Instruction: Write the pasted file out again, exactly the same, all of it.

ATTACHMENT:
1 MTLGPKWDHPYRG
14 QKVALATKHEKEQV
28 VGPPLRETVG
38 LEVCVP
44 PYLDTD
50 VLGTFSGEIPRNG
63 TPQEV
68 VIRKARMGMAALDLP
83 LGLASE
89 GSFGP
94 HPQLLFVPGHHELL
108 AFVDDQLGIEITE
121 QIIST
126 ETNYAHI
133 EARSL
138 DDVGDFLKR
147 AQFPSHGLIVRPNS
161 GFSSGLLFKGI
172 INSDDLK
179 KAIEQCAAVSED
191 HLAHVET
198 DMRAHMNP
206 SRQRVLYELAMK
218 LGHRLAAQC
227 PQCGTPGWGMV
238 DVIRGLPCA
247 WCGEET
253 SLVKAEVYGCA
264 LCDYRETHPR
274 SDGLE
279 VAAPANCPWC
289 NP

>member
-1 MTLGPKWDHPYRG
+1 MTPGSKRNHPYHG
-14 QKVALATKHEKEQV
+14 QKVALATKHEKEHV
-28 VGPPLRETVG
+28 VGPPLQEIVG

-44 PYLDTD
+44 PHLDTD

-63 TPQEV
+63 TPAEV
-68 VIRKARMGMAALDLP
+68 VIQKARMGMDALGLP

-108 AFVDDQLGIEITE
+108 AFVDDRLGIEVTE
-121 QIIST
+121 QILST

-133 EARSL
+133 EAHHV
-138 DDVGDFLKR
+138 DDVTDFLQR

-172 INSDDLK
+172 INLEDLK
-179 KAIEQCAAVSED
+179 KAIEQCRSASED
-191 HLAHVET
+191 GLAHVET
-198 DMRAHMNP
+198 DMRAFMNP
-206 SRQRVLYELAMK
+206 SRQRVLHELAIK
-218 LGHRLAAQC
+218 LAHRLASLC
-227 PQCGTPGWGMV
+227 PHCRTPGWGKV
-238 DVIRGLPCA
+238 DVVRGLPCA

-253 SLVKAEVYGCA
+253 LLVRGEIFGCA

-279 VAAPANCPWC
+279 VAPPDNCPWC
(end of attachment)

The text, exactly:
1 MTLGPKWDHPYRG
14 QKVALATKHEKEQV
28 VGPPLRETVG
38 LEVCVP
44 PYLDTD
50 VLGTFSGEIPRNG
63 TPQEV
68 VIRKARMGMAALDLP
83 LGLASE
89 GSFGP
94 HPQLLFVPGHHELL
108 AFVDDQLGIEITE
121 QIIST
126 ETNYAHI
133 EARSL
138 DDVGDFLKR
147 AQFPSHGLIVRPNS
161 GFSSGLLFKGI
172 INSDDLK
179 KAIEQCAAVSED
191 HLAHVET
198 DMRAHMNP
206 SRQRVLYELAMK
218 LGHRLAAQC
227 PQCGTPGWGMV
238 DVIRGLPCA
247 WCGEET
253 SLVKAEVYGCA
264 LCDYRETHPR
274 SDGLE
279 VAAPANCPWC
289 NP

>member
-1 MTLGPKWDHPYRG
+1 MTPGSKRNHPYHG
-14 QKVALATKHEKEQV
+14 QKVALATKHEKEHV
-28 VGPPLRETVG
+28 VGPPLQEIVG

-44 PYLDTD
+44 PHLDTD

-63 TPQEV
+63 TPAEV
-68 VIRKARMGMAALDLP
+68 VIQKARMGMDALGLP

-108 AFVDDQLGIEITE
+108 AFVDDRLGIEVTE
-121 QIIST
+121 QILST

-133 EARSL
+133 EAHHV
-138 DDVGDFLKR
+138 DDVTDFLQR

-172 INSDDLK
+172 INLEDLK
-179 KAIEQCAAVSED
+179 KAIEQCRSASED
-191 HLAHVET
+191 GLAHVET
-198 DMRAHMNP
+198 DMRAFMNP
-206 SRQRVLYELAMK
+206 SRQRVLHELAIK
-218 LGHRLAAQC
+218 LAHRLASLC
-227 PQCGTPGWGMV
+227 PHCRTPGWGKV
-238 DVIRGLPCA
+238 DVVRGLPCA

-253 SLVKAEVYGCA
+253 LLVRGEIFGCA

-279 VAAPANCPWC
+279 VAPPDNCPWC